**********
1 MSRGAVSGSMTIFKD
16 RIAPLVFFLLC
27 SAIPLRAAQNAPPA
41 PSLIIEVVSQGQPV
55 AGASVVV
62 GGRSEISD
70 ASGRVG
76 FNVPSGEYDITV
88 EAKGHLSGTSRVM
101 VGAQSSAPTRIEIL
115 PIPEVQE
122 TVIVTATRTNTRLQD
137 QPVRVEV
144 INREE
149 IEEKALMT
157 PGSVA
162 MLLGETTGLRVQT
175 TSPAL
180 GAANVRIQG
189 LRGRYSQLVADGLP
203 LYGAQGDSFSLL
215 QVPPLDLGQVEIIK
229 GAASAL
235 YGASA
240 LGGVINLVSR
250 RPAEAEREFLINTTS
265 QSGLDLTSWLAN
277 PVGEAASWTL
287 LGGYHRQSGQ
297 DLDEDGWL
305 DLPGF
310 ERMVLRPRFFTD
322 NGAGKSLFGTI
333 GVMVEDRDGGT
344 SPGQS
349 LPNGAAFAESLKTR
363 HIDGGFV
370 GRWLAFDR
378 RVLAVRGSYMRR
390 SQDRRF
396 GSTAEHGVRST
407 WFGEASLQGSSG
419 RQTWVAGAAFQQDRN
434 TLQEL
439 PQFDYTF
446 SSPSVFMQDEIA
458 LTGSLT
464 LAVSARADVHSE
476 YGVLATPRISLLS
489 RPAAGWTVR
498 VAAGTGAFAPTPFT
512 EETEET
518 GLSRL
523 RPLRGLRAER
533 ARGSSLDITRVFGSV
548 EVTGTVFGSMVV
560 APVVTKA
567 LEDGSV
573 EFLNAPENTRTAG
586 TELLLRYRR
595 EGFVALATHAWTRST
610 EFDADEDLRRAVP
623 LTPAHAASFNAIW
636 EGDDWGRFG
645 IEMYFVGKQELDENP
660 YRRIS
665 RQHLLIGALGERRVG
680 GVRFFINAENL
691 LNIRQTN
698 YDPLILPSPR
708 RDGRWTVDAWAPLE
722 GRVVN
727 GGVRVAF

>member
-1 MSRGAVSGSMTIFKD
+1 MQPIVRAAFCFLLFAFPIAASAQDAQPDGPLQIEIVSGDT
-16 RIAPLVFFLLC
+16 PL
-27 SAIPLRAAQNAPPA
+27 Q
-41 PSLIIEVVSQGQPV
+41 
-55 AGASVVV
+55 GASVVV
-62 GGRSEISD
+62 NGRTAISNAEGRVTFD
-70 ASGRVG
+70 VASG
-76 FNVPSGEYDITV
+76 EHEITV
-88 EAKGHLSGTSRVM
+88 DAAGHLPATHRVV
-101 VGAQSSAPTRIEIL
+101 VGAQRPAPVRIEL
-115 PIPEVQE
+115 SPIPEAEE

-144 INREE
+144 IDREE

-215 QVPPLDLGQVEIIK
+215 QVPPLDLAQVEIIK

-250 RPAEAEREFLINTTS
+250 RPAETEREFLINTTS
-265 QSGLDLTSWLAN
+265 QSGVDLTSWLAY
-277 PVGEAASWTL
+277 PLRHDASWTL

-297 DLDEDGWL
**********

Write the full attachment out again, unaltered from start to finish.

1 MSRGAVSGSMTIFKD
16 RIAPLVFFLLC
27 SAIPLRAAQNAPPA
41 PSLIIEVVSQGQPV
55 AGASVVV
62 GGRSEISD
70 ASGRVG
76 FNVPSGEYDITV
88 EAKGHLSGTSRVM
101 VGAQSSAPTRIEIL
115 PIPEVQE
122 TVIVTATRTNTRLQD
137 QPVRVEV
144 INREE
149 IEEKALMT
157 PGSVA
162 MLLGETTGLRVQT
175 TSPAL
180 GAANVRIQG
189 LRGRYSQLVADGLP
203 LYGAQGDSFSLL
215 QVPPLDLGQVEIIK
229 GAASAL
235 YGASA
240 LGGVINLVSR
250 RPAEAEREFLINTTS
265 QSGLDLTSWLAN
277 PVGEAASWTL
287 LGGYHRQSGQ
297 DLDEDGWL
305 DLPGF
310 ERMVLRPRFFTD
322 NGAGKSLFGTI
333 GVMVEDRDGGT
344 SPGQS
349 LPNGAAFAESLKTR
363 HIDGGFV
370 GRWLAFDR
378 RVLAVRGSYMRR
390 SQDRRF
396 GSTAEHGVRST
407 WFGEASLQGSSG
419 RQTWVAGAAFQQDRN
434 TLQEL
439 PQFDYTF
446 SSPSVFMQDEIA
458 LTGSLT
464 LAVSARADVHSE
476 YGVLATPRISLLS
489 RPAAGWTVR
498 VAAGTGAFAPTPFT
512 EETEET
518 GLSRL
523 RPLRGLRAER
533 ARGSSLDITRVFGSV
548 EVTGTVFGSMVV
560 APVVTKA
567 LEDGSV
573 EFLNAPENTRTAG
586 TELLLRYRR
595 EGFVALATHAWTRST
610 EFDADEDLRRAVP
623 LTPAHAASFNAIW
636 EGDDWGRFG
645 IEMYFVGKQELDENP
660 YRRIS
665 RQHLLIGALGERRVG
680 GVRFFINAENL
691 LNIRQTN
698 YDPLILPSPR
708 RDGRWTVDAWAPLE
722 GRVVN
727 GGVRVAF

>member
-1 MSRGAVSGSMTIFKD
+1 MQPIVRAAFCFLLFAFPIAASAQDAQPDGPLQIEIVSGDT
-16 RIAPLVFFLLC
+16 PL
-27 SAIPLRAAQNAPPA
+27 Q
-41 PSLIIEVVSQGQPV
+41 
-55 AGASVVV
+55 GASVVV
-62 GGRSEISD
+62 NGRTAISNAEGRVTFD
-70 ASGRVG
+70 VASG
-76 FNVPSGEYDITV
+76 EHEITV
-88 EAKGHLSGTSRVM
+88 DAAGHLPATHRVV
-101 VGAQSSAPTRIEIL
+101 VGAQRPAPVRIEL
-115 PIPEVQE
+115 SPIPEAEE

-144 INREE
+144 IDREE

-215 QVPPLDLGQVEIIK
+215 QVPPLDLAQVEIIK

-250 RPAEAEREFLINTTS
+250 RPAETEREFLINTTS
-265 QSGLDLTSWLAN
+265 QSGVDLTSWLAY
-277 PVGEAASWTL
+277 PLRHDASWTL

-297 DLDEDGWL